Steel, aluminum and precious metals. By conducting supplier surveys, we have increased transparency with regard to the origins of steel, aluminum and precious metals (platinum-group metals — PGM). We paid special attention here to implementing the duties of care with respect to human rights in the respective supply chains. We also engage in dialogs with individual indirect suppliers on the topic of human rights. Mineral-based raw materials such as steel and aluminum are almost fully recyclable and thus help us improve our resource efficiency. At the same time, this can in some cases be associated with social risks in the supply chain. In response to this conflict of priorities we have initiated a dialog with suppliers on the use of secondary raw materials.

Natural rubber. Our Human Rights Respect System has defined natural rubber as one of the focus materials subject to a supply chain analysis. Because natural rubber is used mainly in tires, we not only conduct our own supplier surveys and inquiries but also cooperate with association initiatives and our partners in the tire industry.

Conflict minerals. Within the framework of our Human Rights Respect System, we also examine tin, tantalum, tungsten and gold, which in some cases are mined in potential conflict-ridden regions. We require our suppliers to provide us with transparent information on the origins of such materials. Based on this information, we provide them with suggestions for implementing improvements. In this manner, we make a continuous effort to increase transparency and work towards the responsible procurement of materials from conflict-ridden regions. Our activities in associations and initiatives, such as the Responsible Minerals Initiative, also include the formulation of improvement measures.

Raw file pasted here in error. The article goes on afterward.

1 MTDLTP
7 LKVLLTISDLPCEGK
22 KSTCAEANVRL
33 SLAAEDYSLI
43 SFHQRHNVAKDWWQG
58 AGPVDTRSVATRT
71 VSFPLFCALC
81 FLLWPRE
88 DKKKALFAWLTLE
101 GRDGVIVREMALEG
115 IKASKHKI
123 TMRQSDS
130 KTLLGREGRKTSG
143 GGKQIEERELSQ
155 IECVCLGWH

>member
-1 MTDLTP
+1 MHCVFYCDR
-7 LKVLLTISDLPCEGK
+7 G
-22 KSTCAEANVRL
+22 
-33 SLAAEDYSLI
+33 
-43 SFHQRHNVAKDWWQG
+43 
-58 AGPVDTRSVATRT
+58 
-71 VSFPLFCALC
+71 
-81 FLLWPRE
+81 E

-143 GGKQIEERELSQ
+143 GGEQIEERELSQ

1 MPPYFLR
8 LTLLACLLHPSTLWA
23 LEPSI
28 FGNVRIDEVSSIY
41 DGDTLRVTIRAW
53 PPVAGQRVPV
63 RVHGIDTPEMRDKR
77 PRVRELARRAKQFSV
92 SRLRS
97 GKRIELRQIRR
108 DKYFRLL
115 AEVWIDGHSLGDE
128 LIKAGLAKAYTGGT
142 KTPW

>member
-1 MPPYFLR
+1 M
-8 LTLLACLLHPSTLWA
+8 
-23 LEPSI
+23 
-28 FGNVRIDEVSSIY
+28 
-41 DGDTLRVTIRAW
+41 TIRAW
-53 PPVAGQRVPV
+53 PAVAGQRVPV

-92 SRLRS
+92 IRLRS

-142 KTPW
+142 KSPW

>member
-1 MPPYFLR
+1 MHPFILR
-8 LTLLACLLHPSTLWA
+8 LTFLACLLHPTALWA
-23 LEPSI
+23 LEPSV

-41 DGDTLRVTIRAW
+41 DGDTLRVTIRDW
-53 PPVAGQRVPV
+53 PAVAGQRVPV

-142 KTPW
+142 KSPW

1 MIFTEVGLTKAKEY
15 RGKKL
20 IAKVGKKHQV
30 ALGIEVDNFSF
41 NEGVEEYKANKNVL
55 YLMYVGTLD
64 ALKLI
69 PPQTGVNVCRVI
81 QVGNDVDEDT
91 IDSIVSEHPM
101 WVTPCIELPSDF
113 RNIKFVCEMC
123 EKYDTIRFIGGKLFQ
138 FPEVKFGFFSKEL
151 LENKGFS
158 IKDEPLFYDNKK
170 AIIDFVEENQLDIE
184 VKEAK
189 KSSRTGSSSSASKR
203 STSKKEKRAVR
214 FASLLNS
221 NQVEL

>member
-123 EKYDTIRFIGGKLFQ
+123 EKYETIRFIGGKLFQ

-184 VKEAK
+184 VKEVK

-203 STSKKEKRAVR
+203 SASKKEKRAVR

Services. In the area of services, we have cooperated with human rights experts on the initiation of measures designed to increase awareness of human rights issues. We offer international web-based information on integrity and human rights, and a cross-functional team of procurement and human rights experts has now held a first “Good Practice Workshop” with logistics providers in Romania. These and other activities increase awareness of the importance of human rights through a constructive exchange of information and experiences and clear communication of what we expect from our business partners in this regard. Thus, we have established the foundation for further discussions, the expansion and systematic improvement of our Good Practice Sharing concept.

Social standards for contracts for work and services. The awarding and performance of contracts for work and services are subject to standards that extend beyond existing legislation in many areas. These standards define our requirements with regard to occupational health and safety, accommodation, remuneration, use of temporary employees, commissioning of subcontractors and freelancing. These social principles are relevant to all orders that exceed a period of two months and are conducted on the business premises of Daimler AG in Germany. All of the relevant service providers must sign a declaration that they comply with these standards. Only if they fulfill this condition can they receive new purchase orders. An auditing team from Procurement determines whether the standards are being complied with.